Melman on Gold & Silver
November 2005 by Leonard MelmanYour correspondent has been around quite a while on this globe of ours, but seldom have we ever seen a collection of calamities such as has occurred during this past ten months.
We all love to see that first glimmer of gold when it peeks out from under the black sand in our pan, or feel the weight of a nugget in our scoop when we dig a good target. But sometimes things don’t go quite so smoothly.
Once I have established the presence of gold in the sample, I collect five-gallon bucket quantities of the rock material for processing back at my shop.
It is the second largest gem-quality diamond in history, after the 3,106-carat “Cullinan Diamond” was recovered in South Africa in 1905.
Geologic maps generally appear complex and daunting, and certainly some are. However, many have information hidden within their bright splashes of colors and patterns that can aid the prospector who takes the time to study them.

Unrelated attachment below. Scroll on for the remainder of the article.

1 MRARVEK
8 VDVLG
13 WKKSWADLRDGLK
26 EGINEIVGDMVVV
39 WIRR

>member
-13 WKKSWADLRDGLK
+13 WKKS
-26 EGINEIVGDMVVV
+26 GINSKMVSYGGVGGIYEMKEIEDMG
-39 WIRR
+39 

When I got back to my patch, every signal was a nugget, and I was burning up with the gold fever.
• The environmental Robin Hood
• But it looked good on paper...
• Low-quality reputation hits home
Excerpts from California Mining Journal, our original title, published 50 years ago this month.
The Bawl Mill • The Price of Gold—Where It’s Headed and Why • Mining Companies Competing for Labor • Sam, the Tenderfoot Prospector • Placer Gold in Russia • The Rampart Goldfields, Alaska • Tales of California Gold Discoveries 3rd in a Series—Bloody Nick The Miner • Company Notes • Miners Rally Successful • Venezuela’s Chavez Halts Mining Projects • Metal-Mineral Identification Utilizing a Detector • Mining Stock Quotes and Mineral & Metal Prices • Looking Back • Montana Lawmakers Want Economic Review of New Mining Rule